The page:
Portuguese Knitting

Newfoundland and Portugal have a long, connected history. Portuguese fishermen came to Newfoundland for centuries to fish for cod – or as they call it – bacalhau – and here in Newfoundland, we have long enjoyed port wine from Porto in the form of Newman’s Port.

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In modern urban Portuguese supermarkets, you can still buy an old-school salt cod. You can’t find this at my local Sobeys.

I was also delighted to find out that we share another thing in common: knitting.

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I saw this bin of familiar looking wool socks at a souvenir shop in Aveiro, Portugal. (Which happens to be the place that, historically, made the salt that dried the cod from Newfoundland.)

Portugal has a long tradition of knitting. It was especially important in rural areas of northern Portugal, where women used wool taken from local sheep to knit socks and sweaters. Usually, the yarn was not dyed and of a natural beige/grey colour.

My father backs this up, citing the Portuguese fishermen he used to watch playing football (soccer) on the harbour apron in St. John’s several decades ago. He remembers them wearing “greyish” knit sweaters.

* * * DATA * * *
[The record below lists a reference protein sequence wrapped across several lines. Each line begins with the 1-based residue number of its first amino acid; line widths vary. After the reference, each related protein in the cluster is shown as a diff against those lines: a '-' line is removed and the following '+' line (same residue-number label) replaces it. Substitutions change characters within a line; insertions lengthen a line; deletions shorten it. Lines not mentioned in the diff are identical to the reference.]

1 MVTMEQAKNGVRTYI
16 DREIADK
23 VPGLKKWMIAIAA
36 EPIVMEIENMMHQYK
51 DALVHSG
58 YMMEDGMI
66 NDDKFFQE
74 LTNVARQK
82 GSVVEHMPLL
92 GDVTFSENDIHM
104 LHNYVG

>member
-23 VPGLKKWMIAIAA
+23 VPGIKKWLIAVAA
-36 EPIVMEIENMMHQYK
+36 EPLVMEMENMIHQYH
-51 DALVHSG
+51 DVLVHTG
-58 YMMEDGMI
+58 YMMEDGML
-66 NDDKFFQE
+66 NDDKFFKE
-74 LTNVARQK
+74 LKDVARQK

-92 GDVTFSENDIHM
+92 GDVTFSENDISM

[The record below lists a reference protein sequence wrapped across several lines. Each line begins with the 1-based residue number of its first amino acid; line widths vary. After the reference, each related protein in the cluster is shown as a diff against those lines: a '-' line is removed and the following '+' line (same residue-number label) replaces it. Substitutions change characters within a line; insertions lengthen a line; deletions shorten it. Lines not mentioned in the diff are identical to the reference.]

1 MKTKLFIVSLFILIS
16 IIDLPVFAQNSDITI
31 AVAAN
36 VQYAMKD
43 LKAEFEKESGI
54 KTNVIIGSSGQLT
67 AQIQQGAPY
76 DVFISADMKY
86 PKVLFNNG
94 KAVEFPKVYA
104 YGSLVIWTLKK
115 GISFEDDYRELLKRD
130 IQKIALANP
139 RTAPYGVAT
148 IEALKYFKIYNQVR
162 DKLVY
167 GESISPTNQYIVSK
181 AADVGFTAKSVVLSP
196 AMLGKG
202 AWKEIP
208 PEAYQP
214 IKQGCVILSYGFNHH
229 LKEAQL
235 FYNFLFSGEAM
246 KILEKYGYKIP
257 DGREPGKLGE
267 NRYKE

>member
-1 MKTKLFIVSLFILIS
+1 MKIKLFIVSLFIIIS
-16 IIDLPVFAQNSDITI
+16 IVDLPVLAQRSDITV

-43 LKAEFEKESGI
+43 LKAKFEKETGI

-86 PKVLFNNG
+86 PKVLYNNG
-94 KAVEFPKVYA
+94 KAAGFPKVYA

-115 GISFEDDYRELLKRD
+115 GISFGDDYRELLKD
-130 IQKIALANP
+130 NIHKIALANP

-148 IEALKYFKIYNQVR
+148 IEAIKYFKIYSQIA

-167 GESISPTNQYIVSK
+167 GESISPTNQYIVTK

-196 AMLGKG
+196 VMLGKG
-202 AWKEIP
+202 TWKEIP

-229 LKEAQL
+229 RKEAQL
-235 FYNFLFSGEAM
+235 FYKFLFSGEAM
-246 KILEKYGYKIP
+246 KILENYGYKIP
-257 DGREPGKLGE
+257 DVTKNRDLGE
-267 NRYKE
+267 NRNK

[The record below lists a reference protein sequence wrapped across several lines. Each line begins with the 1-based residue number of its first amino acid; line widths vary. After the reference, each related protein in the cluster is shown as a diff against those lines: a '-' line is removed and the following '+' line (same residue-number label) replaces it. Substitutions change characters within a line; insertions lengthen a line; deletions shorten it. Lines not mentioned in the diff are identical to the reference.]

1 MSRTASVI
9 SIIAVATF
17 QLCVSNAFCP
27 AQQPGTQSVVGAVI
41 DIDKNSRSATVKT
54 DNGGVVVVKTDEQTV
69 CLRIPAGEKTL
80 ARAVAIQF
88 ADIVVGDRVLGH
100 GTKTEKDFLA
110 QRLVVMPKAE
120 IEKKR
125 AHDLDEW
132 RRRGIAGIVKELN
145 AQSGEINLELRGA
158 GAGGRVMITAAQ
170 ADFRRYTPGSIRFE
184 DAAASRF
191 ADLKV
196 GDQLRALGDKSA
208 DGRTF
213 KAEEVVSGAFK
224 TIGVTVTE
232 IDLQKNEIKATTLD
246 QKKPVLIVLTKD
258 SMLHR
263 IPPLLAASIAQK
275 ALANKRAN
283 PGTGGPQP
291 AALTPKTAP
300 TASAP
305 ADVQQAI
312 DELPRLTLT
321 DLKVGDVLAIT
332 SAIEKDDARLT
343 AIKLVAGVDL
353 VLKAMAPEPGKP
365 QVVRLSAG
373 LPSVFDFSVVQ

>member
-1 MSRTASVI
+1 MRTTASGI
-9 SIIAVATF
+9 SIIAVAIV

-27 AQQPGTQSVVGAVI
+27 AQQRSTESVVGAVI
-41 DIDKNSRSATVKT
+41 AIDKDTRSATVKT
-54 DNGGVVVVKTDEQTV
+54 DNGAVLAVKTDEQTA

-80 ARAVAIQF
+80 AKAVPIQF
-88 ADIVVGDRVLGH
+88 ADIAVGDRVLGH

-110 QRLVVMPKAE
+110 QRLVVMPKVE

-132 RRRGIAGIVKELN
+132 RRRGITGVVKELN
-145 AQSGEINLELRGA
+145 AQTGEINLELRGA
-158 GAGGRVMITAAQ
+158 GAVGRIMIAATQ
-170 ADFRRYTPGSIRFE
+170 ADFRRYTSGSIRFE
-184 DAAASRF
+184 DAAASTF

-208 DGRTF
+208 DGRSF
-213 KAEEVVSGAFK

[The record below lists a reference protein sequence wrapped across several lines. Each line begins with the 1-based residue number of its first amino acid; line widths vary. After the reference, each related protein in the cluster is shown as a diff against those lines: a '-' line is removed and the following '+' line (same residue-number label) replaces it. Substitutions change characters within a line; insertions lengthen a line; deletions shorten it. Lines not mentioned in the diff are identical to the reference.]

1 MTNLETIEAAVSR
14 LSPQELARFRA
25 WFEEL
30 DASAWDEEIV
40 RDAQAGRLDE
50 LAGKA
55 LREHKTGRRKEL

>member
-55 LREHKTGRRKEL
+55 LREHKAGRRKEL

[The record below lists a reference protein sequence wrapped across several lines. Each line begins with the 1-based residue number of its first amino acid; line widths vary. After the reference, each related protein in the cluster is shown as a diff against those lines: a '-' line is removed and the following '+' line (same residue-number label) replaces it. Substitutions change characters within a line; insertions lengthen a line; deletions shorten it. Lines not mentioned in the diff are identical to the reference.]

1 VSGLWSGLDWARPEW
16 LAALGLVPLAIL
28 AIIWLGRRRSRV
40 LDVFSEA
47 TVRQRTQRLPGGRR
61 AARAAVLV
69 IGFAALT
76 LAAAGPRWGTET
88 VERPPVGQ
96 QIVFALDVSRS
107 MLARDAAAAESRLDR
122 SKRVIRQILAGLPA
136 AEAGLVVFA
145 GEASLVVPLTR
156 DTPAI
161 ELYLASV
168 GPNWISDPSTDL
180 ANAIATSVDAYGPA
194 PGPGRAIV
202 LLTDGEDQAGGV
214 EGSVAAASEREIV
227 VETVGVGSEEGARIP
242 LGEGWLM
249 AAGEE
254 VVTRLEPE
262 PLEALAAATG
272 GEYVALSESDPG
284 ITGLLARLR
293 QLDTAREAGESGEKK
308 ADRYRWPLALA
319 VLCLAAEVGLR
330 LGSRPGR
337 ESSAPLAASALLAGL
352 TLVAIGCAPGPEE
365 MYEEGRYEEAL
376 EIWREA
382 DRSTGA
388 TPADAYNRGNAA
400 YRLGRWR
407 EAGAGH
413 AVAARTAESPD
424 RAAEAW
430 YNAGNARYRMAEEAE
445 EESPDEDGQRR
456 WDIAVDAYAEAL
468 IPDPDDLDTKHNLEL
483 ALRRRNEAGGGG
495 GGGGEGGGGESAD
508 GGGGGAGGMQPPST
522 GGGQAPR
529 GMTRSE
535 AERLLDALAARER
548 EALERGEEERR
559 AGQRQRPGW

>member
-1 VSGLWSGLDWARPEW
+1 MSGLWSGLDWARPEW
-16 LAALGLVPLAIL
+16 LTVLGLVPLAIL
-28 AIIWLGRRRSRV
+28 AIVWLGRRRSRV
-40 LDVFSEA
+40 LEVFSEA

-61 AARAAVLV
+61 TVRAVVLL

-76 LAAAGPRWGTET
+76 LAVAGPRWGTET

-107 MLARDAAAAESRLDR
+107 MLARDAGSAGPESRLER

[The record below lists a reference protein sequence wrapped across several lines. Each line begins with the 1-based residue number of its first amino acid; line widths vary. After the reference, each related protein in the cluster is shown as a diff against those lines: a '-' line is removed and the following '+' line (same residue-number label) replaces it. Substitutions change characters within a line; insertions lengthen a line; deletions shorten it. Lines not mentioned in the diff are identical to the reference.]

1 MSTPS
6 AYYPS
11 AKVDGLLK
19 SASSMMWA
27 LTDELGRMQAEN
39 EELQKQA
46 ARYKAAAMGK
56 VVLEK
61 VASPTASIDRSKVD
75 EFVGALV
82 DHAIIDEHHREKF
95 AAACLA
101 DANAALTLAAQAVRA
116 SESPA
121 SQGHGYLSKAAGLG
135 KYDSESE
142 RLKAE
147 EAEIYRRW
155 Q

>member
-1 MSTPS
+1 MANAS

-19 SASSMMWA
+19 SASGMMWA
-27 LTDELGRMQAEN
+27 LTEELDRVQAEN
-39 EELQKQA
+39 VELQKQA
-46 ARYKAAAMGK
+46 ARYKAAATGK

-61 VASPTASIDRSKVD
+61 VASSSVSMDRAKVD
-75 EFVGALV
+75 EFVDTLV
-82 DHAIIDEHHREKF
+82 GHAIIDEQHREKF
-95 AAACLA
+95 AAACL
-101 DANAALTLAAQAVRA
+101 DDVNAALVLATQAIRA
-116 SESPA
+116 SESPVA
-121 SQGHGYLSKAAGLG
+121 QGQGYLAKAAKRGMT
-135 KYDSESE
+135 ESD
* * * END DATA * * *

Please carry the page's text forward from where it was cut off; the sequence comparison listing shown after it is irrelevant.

There’s also a style of knitting, called Portuguese knitting, which apparently did not originate in Portugal, but passed through there somewhere on its way from the Middle East to South America.

There were small fabric shops all over downtown Porto, which often had a small selection of yarn for sale.

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Aveiro had this yarn shop, which, alas, was closed at the time we were there.

However, I didn’t see many locals wearing hand knit sweaters or socks. It wasn’t really sweater weather during our visit. I suppose most people doing outdoor work in Portugal probably wear modern technical fabrics, like outdoor workers do in Newfoundland.  

I’ve been doing a bit on online research on knitting in Portugal since I’ve been back. There’s a bit of information on the Wool Route of northern Portugal and northern Spain, and lots of information on the Portuguese knitting technique as used in South America, but surprisingly little to be found on the role of knitting in Portuguese life.  

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This is a good reason to make a return trip to Portugal – there is knitting research to  be done!

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